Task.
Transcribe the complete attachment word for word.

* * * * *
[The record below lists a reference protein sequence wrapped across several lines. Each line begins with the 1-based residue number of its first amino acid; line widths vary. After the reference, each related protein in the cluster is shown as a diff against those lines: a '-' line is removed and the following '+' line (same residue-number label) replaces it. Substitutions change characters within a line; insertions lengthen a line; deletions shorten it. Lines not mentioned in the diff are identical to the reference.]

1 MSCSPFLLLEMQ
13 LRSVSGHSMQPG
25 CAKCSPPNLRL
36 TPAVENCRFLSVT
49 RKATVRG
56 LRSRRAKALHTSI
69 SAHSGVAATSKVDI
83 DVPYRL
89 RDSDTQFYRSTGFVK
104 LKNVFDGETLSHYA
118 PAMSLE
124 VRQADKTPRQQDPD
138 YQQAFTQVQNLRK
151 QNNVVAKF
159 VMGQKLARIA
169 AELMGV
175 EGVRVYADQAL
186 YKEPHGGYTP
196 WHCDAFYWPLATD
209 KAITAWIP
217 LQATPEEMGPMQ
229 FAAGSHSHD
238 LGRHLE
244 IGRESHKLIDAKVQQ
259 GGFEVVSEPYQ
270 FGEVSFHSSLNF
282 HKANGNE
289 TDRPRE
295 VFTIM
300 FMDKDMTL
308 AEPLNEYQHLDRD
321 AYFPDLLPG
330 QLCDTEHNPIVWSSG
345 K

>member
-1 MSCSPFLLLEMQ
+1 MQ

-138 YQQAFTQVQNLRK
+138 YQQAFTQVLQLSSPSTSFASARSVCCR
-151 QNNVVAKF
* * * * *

[The record below lists a reference protein sequence wrapped across several lines. Each line begins with the 1-based residue number of its first amino acid; line widths vary. After the reference, each related protein in the cluster is shown as a diff against those lines: a '-' line is removed and the following '+' line (same residue-number label) replaces it. Substitutions change characters within a line; insertions lengthen a line; deletions shorten it. Lines not mentioned in the diff are identical to the reference.]

1 MSCSPFLLLEMQ
13 LRSVSGHSMQPG
25 CAKCSPPNLRL
36 TPAVENCRFLSVT
49 RKATVRG
56 LRSRRAKALHTSI
69 SAHSGVAATSKVDI
83 DVPYRL
89 RDSDTQFYRSTGFVK
104 LKNVFDGETLSHYA
118 PAMSLE
124 VRQADKTPRQQDPD
138 YQQAFTQVQNLRK
151 QNNVVAKF
159 VMGQKLARIA
169 AELMGV
175 EGVRVYADQAL
186 YKEPHGGYTP
196 WHCDAFYWPLATD
209 KAITAWIP
217 LQATPEEMGPMQ
229 FAAGSHSHD
238 LGRHLE
244 IGRESHKLIDAKVQQ
259 GGFEVVSEPYQ
270 FGEVSFHSSLNF
282 HKANGNE
289 TDRPRE
295 VFTIM
300 FMDKDMTL
308 AEPLNEYQHLDRD
321 AYFPDLLPG
330 QLCDTEHNPIVWSSG
345 K

>member
-1 MSCSPFLLLEMQ
+1 MQ

-138 YQQAFTQVQNLRK
+138 YQQAFTQVLQLSSPSTSFASARSVCCR
-151 QNNVVAKF